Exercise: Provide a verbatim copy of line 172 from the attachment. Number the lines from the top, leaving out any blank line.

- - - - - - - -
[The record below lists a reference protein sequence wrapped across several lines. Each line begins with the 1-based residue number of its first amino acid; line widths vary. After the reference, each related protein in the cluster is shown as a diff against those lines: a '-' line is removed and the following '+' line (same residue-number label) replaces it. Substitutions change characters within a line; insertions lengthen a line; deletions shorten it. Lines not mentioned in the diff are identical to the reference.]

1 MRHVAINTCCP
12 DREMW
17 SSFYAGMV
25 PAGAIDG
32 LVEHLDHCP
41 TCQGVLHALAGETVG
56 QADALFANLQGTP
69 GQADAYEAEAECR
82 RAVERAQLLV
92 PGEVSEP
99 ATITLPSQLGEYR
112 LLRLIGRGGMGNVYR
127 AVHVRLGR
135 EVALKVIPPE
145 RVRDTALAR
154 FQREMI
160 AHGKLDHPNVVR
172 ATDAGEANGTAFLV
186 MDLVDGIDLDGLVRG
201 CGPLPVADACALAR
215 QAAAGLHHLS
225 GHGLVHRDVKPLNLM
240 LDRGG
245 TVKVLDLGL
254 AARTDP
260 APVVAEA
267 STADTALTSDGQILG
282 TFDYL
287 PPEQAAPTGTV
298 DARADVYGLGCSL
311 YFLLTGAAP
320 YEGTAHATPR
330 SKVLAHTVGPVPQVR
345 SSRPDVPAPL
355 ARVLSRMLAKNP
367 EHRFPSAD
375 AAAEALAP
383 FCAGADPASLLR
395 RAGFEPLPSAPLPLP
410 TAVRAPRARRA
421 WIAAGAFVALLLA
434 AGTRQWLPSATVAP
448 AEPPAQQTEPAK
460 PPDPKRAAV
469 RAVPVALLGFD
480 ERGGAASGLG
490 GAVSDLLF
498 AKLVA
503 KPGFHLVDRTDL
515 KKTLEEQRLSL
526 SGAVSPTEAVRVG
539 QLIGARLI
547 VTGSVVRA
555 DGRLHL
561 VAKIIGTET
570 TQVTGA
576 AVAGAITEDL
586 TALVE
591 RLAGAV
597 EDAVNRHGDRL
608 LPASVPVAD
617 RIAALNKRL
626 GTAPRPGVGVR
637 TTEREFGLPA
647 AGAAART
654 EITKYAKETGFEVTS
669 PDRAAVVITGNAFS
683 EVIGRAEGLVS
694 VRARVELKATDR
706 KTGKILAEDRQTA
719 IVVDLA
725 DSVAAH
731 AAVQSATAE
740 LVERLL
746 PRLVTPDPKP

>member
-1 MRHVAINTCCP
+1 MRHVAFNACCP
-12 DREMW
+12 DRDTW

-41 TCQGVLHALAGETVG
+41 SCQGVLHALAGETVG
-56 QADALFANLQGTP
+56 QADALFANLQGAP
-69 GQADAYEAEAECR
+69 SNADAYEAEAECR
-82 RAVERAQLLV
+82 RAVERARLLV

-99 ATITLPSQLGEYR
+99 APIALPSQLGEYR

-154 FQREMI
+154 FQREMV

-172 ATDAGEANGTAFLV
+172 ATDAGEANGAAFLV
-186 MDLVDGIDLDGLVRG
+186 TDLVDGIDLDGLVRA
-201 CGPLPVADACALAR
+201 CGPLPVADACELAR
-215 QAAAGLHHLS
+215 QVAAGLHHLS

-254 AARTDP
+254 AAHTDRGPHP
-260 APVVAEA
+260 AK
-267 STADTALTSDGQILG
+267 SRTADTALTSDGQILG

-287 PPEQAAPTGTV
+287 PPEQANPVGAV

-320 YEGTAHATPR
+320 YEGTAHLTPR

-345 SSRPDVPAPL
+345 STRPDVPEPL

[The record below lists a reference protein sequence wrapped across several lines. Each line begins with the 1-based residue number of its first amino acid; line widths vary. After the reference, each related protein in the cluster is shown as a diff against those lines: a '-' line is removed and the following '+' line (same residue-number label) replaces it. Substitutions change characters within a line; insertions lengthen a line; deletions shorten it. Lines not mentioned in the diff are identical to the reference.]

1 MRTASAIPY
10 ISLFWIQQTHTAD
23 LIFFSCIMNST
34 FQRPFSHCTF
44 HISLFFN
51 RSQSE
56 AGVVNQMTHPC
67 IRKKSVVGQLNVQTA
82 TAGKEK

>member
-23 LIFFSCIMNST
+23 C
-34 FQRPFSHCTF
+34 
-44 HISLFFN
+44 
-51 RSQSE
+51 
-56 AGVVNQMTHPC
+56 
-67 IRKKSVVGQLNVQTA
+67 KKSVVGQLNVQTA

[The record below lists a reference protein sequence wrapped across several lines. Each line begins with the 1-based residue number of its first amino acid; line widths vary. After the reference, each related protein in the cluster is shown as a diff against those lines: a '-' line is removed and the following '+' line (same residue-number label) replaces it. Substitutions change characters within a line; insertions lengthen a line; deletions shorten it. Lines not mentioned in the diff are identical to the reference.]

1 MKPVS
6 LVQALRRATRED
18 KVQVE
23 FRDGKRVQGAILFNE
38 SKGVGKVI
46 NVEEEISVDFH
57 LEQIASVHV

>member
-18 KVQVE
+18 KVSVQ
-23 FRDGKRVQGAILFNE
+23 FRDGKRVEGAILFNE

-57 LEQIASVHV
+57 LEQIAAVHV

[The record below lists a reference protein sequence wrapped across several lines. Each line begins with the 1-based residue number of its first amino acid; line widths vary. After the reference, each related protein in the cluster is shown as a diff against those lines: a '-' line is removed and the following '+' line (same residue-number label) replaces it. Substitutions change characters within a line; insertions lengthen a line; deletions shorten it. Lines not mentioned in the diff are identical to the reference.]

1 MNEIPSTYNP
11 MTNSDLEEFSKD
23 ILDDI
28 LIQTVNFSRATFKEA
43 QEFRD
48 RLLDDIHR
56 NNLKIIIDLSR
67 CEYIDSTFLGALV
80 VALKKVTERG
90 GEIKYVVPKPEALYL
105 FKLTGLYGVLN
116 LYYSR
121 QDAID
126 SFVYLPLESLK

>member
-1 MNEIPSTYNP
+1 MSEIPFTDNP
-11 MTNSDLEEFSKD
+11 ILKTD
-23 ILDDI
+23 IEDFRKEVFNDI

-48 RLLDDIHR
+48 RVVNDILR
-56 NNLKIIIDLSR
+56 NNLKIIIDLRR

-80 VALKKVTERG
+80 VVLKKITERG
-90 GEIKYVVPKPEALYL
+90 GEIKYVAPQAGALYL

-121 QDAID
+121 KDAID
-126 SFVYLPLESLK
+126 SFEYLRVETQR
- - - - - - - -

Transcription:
-23 ILDDI